The eventual embrace of read-option quarterbacks was one of the defining characteristics of the NFL during the last decade. Cam Newton - all 6-foot-5, 245 pounds of him - was at the forefront of that revolution. His release from the Carolina Panthers on Tuesday is the price he paid for getting there the way he did.
Newton played nine seasons for the Panthers, and in May he will turn 31. That's quite young in a league in which franchise quarterbacks routinely play into their late 30s and even mid 40s. But from the moment he entered the NFL, Newton played a hard-charging style that seemed to welcome punishment - which is what he often took, even as he was rarely afforded the protections the league frequently gives to other quarterbacks.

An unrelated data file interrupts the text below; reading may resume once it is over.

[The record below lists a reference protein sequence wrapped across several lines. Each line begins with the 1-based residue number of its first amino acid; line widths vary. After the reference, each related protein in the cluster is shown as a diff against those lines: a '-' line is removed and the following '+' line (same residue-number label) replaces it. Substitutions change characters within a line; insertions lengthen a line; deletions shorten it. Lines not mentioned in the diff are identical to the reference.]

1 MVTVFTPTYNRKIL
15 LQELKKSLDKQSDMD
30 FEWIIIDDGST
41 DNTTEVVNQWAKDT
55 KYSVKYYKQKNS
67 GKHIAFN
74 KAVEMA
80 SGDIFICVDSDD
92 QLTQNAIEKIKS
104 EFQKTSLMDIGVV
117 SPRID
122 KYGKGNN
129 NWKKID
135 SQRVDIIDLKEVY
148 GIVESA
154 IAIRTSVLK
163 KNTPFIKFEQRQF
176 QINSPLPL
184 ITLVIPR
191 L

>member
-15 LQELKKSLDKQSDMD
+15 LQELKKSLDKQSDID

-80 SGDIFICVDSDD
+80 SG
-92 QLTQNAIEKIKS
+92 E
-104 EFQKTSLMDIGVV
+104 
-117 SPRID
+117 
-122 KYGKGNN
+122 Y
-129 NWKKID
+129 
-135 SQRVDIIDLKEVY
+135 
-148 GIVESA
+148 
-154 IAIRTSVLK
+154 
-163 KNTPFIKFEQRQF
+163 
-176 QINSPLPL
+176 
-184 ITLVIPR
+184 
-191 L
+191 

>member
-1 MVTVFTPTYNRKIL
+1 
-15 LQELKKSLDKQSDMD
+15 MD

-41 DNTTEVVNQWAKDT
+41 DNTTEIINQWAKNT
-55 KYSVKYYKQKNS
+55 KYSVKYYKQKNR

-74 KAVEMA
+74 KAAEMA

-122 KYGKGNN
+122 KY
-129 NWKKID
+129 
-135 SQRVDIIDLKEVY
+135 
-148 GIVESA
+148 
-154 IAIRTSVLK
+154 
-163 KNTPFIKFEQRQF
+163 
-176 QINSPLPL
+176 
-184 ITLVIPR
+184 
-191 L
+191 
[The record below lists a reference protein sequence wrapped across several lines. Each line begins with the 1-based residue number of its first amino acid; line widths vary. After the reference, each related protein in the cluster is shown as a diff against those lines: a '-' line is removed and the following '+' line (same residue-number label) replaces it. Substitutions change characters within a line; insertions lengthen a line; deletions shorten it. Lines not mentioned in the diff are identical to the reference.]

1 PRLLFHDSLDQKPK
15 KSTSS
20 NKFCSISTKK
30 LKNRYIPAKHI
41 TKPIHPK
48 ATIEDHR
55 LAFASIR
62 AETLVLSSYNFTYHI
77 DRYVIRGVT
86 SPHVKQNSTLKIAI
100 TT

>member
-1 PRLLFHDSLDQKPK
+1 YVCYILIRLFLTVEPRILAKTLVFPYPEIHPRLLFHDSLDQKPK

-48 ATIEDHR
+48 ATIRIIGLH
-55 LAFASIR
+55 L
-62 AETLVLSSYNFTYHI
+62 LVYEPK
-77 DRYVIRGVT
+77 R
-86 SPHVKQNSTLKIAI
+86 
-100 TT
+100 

This approach made Newton one of the decade's best players, if only for just a few years. He was the league MVP in 2015, when he led the Panthers to a 15-1 regular season and a berth in the Super Bowl. And now his body is broken.
Newton is coming off a Lisfranc injury that ended his 2019 season after just two games, which came mere months after two shoulder surgeries in 22 months. He's also had ankle surgery, broken ribs, and multiple head injuries. And he fractured a pair of vertebrae during a 2014 car crash. Somehow, 2019 was the first season in which Newton failed to start at least 14 games. He was a trailblazer, even if the particular path he took is likely going to close behind him.
"Newton helped change the game for a lot of quarterbacks," Kevin Clark wrote last fall for The Ringer, "but there are no other quarterbacks to emulate him."